2014 Conference Session 3- Limited Atonement
After a delicious Texas Barbeque lunch, we gathered back for Session 3 of our conference, this time to hear about the doctrine of the “L” in TULIP – Limited Atonement. Reverend Parsons reminded us that before we can address the issue of the scope of the atonement, we need to understand what the atonement is.
To do that, Burk took us to both John’s letter and John’s gospel, which provide very helpful and necessary summaries of the atonement. In 1 John 2:2 the Apostle writes, “He is the propitiation for our sins, and not for ours only but also for the sins of the whole world” and the well-known John 3:16 states, “For God so loved the world, that he gave his only Son, that whoever believes in him should not perish but have eternal life.” (John 3:16) Both passages illustrate that Christ’s propitiation (that is, His satisfaction of the wrath of God) is a comfort to sinners and an invitation to all to repent and believe.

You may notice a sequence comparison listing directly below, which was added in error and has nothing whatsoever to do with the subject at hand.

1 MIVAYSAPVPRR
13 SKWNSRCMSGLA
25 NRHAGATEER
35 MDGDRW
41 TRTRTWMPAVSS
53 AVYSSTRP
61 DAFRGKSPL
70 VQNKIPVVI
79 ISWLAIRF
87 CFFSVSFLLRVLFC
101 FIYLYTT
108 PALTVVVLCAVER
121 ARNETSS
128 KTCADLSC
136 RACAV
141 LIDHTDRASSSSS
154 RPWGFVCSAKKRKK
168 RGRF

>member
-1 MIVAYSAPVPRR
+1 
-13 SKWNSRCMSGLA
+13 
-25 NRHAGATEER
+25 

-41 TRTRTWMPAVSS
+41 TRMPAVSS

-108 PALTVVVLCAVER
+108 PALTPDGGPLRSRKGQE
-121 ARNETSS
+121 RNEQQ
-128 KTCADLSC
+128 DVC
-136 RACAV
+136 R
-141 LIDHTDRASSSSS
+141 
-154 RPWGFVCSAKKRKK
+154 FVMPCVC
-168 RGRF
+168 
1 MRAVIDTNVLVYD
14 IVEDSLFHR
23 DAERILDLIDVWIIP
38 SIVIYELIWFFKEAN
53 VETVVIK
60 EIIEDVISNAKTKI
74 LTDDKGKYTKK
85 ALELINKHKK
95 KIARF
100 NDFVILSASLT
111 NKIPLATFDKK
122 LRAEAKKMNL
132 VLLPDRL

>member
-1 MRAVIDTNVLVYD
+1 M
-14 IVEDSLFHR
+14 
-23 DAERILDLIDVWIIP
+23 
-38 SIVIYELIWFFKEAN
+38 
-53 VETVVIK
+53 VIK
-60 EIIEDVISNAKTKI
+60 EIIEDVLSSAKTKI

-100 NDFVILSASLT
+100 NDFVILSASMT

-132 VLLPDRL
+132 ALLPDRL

Jesus had to live a perfect life so that when he died, his death would mean something, Pastor Parsons explained. To call the atonement “limited” or “definite” or is redundant with the term atonement itself. By definition an atonement is a particular work. Everything Christ did, culminating with the cross, was for his own sheep. He is the shepherd who calls his sheep, knows them by name, calls them, rescues them, and brings them back. The atonement is a most practical doctrine.
At the same time, Christ’s death has unlimited, infinite value. It is defined by God - it actually accomplishes an atoning sacrifice for God’s people. It accomplishes redemption. Our comfort is to know that we are not our own and that we have been bought back by God. We belong to Him. How do we respond to this? We offer the gospel freely, sinners reaching out to other sinners.
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